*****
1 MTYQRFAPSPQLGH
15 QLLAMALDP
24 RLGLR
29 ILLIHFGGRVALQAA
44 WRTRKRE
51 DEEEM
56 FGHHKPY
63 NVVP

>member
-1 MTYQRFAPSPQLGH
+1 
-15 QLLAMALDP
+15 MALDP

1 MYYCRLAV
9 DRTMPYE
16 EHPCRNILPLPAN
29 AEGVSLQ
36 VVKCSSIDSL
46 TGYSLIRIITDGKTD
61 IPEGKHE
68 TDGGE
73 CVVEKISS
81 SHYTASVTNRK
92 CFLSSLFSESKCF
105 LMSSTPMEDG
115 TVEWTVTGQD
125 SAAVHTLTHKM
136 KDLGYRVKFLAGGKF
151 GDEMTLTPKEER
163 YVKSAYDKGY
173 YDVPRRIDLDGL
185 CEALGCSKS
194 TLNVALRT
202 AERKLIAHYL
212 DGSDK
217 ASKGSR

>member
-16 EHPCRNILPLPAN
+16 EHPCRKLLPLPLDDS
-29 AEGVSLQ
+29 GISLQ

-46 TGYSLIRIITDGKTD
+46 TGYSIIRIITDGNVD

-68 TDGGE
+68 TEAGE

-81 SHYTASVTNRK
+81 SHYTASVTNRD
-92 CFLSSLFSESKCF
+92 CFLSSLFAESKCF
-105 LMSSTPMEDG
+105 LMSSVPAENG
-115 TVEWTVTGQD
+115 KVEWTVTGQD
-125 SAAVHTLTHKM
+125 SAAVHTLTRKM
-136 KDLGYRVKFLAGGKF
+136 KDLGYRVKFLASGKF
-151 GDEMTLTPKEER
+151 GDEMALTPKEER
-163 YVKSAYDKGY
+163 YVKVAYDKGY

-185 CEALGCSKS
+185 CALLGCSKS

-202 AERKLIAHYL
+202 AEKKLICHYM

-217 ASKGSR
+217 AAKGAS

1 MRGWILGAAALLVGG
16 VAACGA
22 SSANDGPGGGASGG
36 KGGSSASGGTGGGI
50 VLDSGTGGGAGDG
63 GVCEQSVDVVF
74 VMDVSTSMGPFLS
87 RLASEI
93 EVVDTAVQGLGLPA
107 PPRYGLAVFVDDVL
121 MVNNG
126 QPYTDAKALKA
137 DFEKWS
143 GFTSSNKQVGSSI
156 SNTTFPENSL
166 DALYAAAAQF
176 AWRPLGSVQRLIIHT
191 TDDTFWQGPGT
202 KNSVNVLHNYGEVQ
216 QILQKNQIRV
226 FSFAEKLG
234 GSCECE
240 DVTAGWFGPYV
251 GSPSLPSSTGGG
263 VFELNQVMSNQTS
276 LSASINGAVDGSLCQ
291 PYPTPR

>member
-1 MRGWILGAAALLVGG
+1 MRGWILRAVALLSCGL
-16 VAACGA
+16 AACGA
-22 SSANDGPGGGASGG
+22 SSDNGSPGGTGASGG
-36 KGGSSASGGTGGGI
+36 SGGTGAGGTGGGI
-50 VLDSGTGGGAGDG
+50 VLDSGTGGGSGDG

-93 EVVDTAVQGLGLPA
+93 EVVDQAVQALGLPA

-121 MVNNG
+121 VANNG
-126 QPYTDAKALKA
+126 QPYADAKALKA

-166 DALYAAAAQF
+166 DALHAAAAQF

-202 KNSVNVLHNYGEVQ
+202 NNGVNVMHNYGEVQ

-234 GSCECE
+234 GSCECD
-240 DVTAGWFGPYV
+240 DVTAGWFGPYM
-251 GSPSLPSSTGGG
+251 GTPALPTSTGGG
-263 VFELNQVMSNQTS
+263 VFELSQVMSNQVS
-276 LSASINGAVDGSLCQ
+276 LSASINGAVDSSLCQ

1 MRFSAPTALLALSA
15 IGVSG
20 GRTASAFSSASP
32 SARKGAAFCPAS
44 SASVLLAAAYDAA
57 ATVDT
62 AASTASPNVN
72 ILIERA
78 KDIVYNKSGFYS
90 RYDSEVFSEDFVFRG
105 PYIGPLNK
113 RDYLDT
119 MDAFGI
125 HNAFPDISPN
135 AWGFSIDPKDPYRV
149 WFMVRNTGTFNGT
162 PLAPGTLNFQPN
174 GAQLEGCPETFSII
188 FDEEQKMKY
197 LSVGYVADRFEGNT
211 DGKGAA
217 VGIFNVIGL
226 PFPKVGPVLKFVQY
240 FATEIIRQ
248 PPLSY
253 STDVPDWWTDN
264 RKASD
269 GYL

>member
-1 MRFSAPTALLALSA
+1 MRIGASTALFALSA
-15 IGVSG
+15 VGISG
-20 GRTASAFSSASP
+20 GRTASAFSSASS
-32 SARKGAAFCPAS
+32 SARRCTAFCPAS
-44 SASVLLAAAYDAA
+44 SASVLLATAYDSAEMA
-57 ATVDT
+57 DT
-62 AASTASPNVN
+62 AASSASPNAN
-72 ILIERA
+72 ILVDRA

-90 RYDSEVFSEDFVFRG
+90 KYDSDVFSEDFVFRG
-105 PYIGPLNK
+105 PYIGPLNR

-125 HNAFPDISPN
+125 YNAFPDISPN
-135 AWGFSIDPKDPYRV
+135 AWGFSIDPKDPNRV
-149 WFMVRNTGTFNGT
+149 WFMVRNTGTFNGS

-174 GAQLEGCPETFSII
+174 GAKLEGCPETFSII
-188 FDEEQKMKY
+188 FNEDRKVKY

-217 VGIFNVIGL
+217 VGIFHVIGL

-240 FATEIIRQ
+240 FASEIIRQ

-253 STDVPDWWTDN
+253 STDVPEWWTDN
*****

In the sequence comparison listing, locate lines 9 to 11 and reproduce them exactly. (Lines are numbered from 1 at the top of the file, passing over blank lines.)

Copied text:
>member
-1 MTYQRFAPSPQLGH
+1 